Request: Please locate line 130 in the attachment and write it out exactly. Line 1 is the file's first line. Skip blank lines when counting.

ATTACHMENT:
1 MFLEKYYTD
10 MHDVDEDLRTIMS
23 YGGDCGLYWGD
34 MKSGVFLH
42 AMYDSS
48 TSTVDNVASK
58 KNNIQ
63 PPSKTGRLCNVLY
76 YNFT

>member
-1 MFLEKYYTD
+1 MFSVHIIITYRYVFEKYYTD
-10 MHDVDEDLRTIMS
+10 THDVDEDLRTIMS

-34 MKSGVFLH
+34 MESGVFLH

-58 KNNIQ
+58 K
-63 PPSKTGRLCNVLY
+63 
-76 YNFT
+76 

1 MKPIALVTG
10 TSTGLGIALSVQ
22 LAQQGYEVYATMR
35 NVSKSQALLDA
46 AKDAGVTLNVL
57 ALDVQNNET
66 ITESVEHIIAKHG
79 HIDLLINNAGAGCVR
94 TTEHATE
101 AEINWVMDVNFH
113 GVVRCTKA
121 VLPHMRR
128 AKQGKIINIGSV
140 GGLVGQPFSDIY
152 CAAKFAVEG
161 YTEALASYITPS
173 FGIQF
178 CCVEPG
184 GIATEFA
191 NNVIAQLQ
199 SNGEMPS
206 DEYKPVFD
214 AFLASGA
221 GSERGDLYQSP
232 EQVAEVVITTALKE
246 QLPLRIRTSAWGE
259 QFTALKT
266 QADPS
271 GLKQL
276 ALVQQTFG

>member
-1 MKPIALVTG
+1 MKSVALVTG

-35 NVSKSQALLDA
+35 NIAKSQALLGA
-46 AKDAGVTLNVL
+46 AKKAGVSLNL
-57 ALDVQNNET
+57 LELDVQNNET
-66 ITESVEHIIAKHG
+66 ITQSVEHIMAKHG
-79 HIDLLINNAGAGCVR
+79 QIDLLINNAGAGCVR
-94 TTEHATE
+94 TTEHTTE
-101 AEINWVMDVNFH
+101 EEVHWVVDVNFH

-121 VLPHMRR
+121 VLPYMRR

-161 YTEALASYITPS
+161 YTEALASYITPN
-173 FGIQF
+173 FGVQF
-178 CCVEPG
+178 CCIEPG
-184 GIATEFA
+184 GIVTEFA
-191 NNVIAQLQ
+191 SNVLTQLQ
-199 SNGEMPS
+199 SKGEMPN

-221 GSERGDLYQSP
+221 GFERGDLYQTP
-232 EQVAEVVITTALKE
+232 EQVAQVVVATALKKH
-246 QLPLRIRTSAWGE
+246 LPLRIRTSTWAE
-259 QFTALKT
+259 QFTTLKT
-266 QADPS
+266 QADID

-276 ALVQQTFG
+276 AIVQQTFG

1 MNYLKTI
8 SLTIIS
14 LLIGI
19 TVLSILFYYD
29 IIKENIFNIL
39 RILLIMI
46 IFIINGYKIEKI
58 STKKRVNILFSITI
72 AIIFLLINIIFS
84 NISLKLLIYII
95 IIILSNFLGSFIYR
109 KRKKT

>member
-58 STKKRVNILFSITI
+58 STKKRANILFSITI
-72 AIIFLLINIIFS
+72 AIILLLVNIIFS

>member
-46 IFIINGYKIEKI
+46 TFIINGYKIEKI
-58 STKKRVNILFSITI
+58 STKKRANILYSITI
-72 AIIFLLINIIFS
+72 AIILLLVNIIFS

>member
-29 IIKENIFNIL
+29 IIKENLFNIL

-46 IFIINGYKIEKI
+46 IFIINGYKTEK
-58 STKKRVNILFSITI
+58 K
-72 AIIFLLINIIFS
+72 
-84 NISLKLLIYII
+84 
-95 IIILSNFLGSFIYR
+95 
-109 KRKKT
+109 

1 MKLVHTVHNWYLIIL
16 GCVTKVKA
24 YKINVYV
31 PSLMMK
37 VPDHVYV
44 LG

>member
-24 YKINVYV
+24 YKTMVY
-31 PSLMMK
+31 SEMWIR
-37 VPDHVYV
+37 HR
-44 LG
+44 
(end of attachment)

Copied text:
+84 